In a sample of 54 Dominican and African-American women in New York City, urinary phthalate metabolite concentrations were associated with placental biomarkers of gene expression in two pathways, steroidogenesis and trophoblast differentiation.
The consistent decreases in placental gene expression at the higher quintile concentrations of phthalate metabolites may mean that effects are concentrated at the higher doses or that women in the upper exposure quintiles are more susceptible to placental insults for other reasons that are correlated with phthalate exposures that we were unable to control for. This cohort, which is characterized by low income and high social disadvantage, has significantly higher urinary concentrations of DnBP and DiBP metabolites compared with other pregnant women in the U.S. general population and in another U.S. multicenter pregnancy cohort (Adibi et al. 2009a
). Given that high exposures to chemicals may be accompanied by poor nutrition and co-exposures to other chemicals and other physical and psychosocial stress, these women and their fetuses may be in an especially high category of risk (Rauh et al. 2004
Results differed slightly when we applied modeling strategies that assume linearity in the dose response versus those that do not. Inspection of the associations by level of exposure shows little evidence of linearity with most of the metabolites. Dose–response relationships within these pathways may be nonmonotonic, which would be expected given the nature of transcriptional regulation of nuclear receptors and endocrine signals and specifically with regard to the behavior of phthalates and other endocrine-disrupting compounds (Andrade et al. 2006
; Li et al. 2007
; Welshons et al. 2003
The trophoblast differentiation pathway (PPAR
) was of interest to us as a well-studied PPARγ-mediated pathway in the human placenta (Tarrade et al. 2001
). In fact, HCG is a marker of syncytium formation and is used as an indicator of placental function in clinical tests (Lepage et al. 2003
; Yang et al. 2003
). Beyond its role in xenobiotic metabolism, AhR is also believed to be a regulator of estrogen metabolism, vascularization, and hypoxic responses in the placenta (Detmar et al. 2008
; Huuskonen et al. 2008
). Trophoblast differentiation is most important early in pregnancy when the placenta is initially being constructed and assuming its spatial and physiologic orientation with respect to the fetus. Throughout pregnancy, a population of progenitor trophoblasts persists and undergoes renewal and differentiation (Tarrade et al. 2001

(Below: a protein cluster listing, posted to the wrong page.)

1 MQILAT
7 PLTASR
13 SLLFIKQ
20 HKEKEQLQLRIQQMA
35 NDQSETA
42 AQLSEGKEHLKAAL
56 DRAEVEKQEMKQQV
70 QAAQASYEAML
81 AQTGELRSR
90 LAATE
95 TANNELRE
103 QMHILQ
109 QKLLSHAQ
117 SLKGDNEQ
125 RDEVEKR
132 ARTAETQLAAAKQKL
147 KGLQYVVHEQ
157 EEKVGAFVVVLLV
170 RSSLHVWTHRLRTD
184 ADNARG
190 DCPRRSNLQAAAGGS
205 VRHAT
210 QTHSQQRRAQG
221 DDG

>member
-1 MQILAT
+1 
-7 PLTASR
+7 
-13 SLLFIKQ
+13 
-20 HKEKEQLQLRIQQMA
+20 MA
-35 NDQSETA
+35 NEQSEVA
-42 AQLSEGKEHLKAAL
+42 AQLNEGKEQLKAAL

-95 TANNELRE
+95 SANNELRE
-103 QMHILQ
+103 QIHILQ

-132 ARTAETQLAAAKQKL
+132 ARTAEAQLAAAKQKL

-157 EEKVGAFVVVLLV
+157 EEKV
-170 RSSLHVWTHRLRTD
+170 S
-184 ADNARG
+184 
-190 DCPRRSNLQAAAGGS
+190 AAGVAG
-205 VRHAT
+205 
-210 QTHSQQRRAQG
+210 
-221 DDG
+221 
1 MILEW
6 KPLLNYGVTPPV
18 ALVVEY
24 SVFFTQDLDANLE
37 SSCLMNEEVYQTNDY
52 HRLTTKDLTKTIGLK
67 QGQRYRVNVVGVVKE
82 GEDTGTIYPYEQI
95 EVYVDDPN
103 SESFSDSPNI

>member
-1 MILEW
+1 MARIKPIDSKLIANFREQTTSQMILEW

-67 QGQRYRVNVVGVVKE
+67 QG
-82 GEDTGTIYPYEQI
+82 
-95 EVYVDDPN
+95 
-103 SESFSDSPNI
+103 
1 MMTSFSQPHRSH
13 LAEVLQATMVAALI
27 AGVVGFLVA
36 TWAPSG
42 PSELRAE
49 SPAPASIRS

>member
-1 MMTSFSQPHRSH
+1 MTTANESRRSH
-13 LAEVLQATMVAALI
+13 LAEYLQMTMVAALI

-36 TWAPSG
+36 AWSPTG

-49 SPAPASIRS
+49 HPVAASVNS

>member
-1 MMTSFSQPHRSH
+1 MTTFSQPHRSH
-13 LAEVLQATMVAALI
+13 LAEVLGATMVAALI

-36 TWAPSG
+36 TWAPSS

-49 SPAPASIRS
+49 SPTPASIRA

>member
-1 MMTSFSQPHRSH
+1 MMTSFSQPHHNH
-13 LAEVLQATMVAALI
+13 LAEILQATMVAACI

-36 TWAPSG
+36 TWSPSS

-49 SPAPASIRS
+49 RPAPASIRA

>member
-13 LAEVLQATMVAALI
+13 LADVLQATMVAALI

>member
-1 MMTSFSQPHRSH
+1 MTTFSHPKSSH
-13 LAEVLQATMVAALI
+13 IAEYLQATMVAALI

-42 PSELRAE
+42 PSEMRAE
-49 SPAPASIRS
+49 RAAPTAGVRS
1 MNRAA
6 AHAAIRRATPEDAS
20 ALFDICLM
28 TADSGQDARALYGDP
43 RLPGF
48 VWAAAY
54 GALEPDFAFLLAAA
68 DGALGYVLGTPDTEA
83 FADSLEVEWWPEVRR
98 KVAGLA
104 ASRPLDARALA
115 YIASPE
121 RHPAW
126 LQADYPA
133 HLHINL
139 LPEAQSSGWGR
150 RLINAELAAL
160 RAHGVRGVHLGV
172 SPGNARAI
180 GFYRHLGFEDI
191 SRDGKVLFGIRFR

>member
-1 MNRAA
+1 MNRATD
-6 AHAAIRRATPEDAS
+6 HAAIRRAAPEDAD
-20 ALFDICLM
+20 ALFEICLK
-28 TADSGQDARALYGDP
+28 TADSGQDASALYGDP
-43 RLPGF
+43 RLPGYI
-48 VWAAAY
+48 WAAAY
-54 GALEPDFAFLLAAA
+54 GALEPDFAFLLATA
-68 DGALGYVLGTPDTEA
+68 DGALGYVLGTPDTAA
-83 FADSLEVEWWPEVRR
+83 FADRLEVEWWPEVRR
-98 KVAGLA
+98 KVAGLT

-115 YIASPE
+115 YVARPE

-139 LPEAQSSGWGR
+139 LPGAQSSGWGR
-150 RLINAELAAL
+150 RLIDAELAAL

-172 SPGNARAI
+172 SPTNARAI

). Toward late pregnancy, there is a shift toward higher proportions of syncytiotrophoblasts where PPARγ is localized (Borel et al. 2008
; Rodie et al. 2005
). Our ability to detect an association between phthalate metabolite urinary concentrations and trophoblast differentiation could mean that there was a disruption of this late-stage process. There may also have been effects on trophoblast differentiation and placental development early in pregnancy that were mirrored in these biomarkers measured at term.
It is difficult to draw conclusions with a limited set of gene targets per pathway. These targets and their relationship to phthalate metabolites should be pursued further by including additional gene targets and posttranscriptional markers. Nonetheless, correlations of maternal and fetal exposures with transcription may provide valuable information even if it is not possible to extrapolate to posttranscriptional phenotype. In most cases, our assumption that genes within a pathway were expressed in a parallel dose response was supported by the data.
In summary, we applied biomarkers of mRNA transcription in human placental tissue to test hypotheses on the association of prenatal phthalate exposure with placental development and function. Metabolites of DEHP, DnBP, DiBP, and BBzP were significantly associated with the joint expression of three gene targets known to be involved in trophoblast differentiation (PPARγ, AhR, HCG). These associations were robust to linear and nonlinear modeling strategies and to adjustment for urinary dilution. We did not detect robust associations of phthalate metabolites with the joint expression of four gene targets in the steroidogenic pathway (CYP19, 17β-HSD, P450scc, CYP1B1). This may suggest a null association of phthalates with placental steroidogenesis, or it may suggest lack of sensitivity in our methodology. It may also indicate that the model of phthalate-induced perturbation of steroidogenesis well described in rodent models cannot be directly translated to humans. In either case, we offer a novel approach to study the effects of endocrine-disrupting compounds on placental function.